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that point in the relationship. >> did they say no to showing you how it's done? >> they did not say no. they did -- we just didn't get the samples. we just signed off on the contracts, just recently, and we have not had the opportunity to do the testing. >> so now they are going to give you everything? >> the plan is they will go out, people will see the technology from our group, and there's healthy skepticism. no question about that. >> having the cleveland clinic on board as an alliance is a big deal like having all the guys that are in their 90s that had great reputations when they were in their lives earlier. it just seems like the same kind of thing almost. >> you know -- >> other than he's testing. >> we're going to do the test. >> report back to us. >> you, obviously, have seen other partners like walgreens ta and others not doing business with these people. i'm guessing people called you in the last few weeks, should we
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be in business with these people? what was the thinking in terms of staying? >> the issue is that i think somebody has to verify this, and we would like to do that. >> and they are on board with that? >> they are on board with that. >> you have to come back then when you get results. >> we'll publish the results. >> okay. >> i mean, i think that's -- so, i mean, every's skeptical about something that is disruptive in a new industry, and i think that's perfectly reasonable they should be. i think that we need to have that verification done externally bea third party, and we'd like to do that. >> if that's what it is. it may be that people are jealous of the technology, but looking at what is claimed saying current science does not currently allow for that to be done, and if, you know, there's guys that know their stuff, right? that might -- an eyebrow might be raised. i don't know. >> i don't know. >> you know, there's a lot of skepticism. there's skepticism in our organization, and there's skepticism across the country, and, but, you know, i think it's time that we need to.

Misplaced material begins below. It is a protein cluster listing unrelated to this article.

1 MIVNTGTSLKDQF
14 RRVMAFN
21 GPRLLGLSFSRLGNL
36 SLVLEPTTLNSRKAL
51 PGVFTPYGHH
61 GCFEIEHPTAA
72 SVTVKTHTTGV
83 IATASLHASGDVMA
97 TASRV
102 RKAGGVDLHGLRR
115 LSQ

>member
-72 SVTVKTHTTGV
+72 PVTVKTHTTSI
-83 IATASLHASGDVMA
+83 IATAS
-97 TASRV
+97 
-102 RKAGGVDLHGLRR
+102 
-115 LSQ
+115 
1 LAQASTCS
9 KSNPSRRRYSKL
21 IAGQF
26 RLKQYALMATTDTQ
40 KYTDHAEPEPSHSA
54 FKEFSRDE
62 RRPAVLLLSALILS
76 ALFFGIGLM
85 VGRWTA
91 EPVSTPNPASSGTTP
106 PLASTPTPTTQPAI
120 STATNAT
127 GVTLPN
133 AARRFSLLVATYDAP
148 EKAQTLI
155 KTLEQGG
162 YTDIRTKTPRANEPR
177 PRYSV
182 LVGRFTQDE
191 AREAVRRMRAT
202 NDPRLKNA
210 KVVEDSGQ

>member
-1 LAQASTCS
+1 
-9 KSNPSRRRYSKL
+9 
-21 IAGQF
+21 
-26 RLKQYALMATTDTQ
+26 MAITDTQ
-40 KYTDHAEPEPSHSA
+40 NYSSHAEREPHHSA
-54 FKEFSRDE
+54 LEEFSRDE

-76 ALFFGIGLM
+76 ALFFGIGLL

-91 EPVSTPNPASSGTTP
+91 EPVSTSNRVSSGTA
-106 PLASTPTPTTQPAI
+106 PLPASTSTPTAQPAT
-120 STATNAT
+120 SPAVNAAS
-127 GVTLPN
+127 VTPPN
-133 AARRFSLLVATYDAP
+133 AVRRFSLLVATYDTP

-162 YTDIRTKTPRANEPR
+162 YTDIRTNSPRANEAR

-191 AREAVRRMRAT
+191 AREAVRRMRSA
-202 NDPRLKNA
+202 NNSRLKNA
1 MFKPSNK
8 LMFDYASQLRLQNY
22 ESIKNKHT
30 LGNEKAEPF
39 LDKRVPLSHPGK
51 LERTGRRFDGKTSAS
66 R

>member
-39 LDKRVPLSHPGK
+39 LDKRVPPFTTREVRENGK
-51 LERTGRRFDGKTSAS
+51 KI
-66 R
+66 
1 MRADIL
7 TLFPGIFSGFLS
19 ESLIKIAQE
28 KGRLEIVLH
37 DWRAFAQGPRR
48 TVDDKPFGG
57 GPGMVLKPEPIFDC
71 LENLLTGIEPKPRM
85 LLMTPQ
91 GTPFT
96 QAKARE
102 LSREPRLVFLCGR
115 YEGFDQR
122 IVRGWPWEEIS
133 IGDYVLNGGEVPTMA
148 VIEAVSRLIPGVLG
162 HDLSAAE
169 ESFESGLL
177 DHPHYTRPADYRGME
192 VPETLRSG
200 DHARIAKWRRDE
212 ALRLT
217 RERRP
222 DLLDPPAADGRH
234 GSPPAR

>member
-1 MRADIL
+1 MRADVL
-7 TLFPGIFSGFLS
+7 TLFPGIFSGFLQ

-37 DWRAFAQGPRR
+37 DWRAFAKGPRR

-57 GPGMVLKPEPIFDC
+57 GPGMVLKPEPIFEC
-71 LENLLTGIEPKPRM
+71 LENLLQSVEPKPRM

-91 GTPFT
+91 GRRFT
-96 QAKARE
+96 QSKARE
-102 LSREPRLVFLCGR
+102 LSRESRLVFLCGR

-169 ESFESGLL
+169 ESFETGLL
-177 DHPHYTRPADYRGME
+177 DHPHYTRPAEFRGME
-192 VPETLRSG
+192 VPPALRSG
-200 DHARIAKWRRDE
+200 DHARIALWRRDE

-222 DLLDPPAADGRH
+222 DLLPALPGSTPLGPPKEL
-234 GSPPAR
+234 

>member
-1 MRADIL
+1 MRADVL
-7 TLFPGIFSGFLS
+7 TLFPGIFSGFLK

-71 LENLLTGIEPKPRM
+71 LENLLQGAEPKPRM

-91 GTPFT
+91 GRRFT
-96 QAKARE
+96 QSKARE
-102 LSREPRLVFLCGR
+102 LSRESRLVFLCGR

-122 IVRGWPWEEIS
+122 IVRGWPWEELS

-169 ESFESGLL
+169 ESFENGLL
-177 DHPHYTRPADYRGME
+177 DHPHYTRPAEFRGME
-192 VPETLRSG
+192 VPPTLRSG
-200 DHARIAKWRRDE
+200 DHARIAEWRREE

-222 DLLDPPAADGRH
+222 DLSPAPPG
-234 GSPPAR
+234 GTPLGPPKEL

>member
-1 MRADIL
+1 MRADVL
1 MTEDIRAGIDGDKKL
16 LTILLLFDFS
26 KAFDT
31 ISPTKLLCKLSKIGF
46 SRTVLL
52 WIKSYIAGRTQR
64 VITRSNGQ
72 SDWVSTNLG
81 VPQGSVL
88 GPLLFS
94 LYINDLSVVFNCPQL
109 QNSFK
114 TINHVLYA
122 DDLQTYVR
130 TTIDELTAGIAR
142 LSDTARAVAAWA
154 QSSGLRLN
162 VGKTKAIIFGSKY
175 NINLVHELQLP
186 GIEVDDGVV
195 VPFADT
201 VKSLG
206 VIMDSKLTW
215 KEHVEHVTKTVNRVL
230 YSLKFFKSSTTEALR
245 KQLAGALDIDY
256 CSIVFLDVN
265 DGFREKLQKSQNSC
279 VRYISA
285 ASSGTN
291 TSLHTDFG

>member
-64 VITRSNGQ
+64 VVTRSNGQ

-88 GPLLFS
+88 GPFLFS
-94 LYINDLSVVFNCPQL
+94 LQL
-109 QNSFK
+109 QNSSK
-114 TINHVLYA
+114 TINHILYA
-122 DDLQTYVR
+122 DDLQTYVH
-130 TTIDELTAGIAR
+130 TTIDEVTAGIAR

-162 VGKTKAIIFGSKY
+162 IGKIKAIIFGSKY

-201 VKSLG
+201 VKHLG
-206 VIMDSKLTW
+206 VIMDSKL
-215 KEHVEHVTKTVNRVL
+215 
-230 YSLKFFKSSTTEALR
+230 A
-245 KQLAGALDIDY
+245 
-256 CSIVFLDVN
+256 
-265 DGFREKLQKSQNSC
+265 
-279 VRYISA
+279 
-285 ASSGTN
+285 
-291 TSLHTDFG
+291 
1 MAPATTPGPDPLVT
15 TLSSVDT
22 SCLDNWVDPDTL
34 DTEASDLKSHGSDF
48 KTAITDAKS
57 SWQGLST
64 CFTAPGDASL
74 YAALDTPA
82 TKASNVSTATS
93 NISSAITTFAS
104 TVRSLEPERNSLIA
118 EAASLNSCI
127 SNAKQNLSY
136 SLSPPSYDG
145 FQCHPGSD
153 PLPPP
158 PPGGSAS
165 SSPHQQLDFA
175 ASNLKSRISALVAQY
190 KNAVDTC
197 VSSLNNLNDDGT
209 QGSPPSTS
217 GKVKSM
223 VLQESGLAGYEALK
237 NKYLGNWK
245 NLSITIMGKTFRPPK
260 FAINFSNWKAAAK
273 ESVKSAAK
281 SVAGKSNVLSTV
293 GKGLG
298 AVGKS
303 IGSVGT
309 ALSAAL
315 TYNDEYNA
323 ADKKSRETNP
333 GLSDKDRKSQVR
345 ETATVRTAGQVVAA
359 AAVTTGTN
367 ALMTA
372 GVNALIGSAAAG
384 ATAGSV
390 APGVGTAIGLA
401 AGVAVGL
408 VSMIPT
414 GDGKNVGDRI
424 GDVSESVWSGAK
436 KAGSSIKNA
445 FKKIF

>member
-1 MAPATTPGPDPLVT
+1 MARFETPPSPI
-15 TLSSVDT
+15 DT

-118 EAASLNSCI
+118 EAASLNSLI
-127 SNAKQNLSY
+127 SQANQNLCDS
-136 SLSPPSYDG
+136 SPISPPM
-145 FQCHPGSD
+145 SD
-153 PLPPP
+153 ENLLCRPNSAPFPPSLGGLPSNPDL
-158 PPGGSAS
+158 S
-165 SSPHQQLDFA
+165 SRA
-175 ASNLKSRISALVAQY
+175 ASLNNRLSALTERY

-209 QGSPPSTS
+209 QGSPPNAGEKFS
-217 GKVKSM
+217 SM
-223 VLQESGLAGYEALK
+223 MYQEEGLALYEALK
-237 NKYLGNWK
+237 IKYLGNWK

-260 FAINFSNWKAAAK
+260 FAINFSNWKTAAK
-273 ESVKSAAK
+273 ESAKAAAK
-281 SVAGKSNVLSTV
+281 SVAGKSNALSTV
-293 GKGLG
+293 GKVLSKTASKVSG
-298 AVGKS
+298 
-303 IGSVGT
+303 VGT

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>> if you could pick one person not stealing technology or one group that won't steal the technology, just to replicate the results that sounds so incredible. >> that's what we'd like to do. >> good. >> i have to ask you all another headline over the weekend. we spoke about it yesterday. there was a big story in the boston globe about surgeries. i don't know if you read the piece or not, and what -- what it means, but you read the piece, you know, the spotlight team, there's a big movie about the boston globe and spotlight team. this particular piece showed there's a lot of surgeries takes place where one doctor is involved with multiple surgeries at the same time unbeknownst to parties. a doctor schedules two or three surgeries at the same time. the patient does not know it, and they orchestrated an elaborate day going one to the other back to the other, and in this instance, in terms of what the story suggested, there have been complications with this. do these things happen at your
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hornets? should patients know? what do you think the repercussions of that piece are going to be? >> yeah. so i can tell you at our hospital, if we were going to do that, patients should know, but we don't do that. >> you don't do it? >> we don't do that. ? okay. >> john, we spoke about it. you do it? >> we do do it. the republicason we do it is be of our efficient system where these are not just done by one surgeon, but teams of surgeons, nurses, surgical teches and so on. some of the surgery take 12 hours. in order to meet the needs of the patient, the surgeon does a specific part of the operation, rotates room to room, but they are on a team. people are not waiting with an up necessary prolonged aesthetic for the surgeon to come back in the room. it's orchestrated over years, tightly regular lated, and it's the right thing. that does not mean everybody does it the right way and there's not risks and concerns, but we watch over this with great, great precision.